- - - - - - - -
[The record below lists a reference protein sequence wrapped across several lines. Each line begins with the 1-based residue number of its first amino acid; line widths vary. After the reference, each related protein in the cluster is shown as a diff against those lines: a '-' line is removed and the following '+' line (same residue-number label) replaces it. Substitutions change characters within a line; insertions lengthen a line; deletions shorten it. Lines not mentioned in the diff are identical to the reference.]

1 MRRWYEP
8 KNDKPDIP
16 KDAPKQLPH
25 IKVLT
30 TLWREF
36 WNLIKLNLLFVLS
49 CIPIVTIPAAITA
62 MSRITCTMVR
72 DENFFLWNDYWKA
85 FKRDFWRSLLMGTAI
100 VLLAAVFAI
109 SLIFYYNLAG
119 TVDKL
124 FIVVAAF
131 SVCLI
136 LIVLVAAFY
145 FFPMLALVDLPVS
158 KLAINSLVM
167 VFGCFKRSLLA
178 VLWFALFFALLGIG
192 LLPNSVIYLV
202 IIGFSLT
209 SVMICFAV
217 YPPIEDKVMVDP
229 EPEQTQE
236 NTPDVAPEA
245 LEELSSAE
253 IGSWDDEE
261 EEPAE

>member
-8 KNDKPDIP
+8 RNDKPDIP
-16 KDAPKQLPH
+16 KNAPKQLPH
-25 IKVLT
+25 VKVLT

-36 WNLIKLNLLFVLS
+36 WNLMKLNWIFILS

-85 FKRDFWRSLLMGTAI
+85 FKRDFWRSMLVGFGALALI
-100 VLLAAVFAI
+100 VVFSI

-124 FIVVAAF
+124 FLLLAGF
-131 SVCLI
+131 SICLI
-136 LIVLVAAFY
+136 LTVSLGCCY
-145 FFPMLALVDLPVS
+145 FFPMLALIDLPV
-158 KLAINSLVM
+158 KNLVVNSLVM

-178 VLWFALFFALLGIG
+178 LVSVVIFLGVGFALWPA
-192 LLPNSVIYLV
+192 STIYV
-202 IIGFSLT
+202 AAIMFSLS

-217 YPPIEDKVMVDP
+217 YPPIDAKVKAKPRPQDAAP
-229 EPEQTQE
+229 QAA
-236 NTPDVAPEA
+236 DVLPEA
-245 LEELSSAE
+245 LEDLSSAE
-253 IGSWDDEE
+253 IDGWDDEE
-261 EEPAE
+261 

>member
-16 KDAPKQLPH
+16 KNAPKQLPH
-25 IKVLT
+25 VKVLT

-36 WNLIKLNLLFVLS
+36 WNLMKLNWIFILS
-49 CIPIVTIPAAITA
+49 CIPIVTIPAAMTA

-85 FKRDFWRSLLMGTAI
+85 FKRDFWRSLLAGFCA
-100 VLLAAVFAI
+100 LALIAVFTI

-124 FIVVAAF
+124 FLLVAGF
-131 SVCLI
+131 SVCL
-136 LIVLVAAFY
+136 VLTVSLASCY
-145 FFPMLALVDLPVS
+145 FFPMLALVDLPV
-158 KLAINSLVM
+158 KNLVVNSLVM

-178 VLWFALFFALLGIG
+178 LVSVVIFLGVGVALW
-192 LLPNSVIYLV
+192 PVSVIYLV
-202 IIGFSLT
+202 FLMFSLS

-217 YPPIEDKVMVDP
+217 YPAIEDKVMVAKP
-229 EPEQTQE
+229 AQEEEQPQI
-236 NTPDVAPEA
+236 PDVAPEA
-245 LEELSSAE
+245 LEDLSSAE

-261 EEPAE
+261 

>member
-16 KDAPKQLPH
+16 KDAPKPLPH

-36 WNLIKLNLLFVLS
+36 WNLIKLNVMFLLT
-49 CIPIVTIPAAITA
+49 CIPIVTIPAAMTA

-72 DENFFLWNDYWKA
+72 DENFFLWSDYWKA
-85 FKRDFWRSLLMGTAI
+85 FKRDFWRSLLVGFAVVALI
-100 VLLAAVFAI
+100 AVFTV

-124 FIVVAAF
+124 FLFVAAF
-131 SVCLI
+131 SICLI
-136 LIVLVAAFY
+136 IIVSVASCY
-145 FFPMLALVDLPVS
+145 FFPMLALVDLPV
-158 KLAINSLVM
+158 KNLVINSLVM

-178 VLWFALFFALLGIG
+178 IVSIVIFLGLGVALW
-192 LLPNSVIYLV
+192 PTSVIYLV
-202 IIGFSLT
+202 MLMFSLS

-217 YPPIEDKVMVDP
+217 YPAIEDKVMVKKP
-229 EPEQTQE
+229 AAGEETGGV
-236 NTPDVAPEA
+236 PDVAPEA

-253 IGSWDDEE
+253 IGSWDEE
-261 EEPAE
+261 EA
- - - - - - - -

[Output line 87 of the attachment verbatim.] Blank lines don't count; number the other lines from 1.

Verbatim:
-131 SVCLI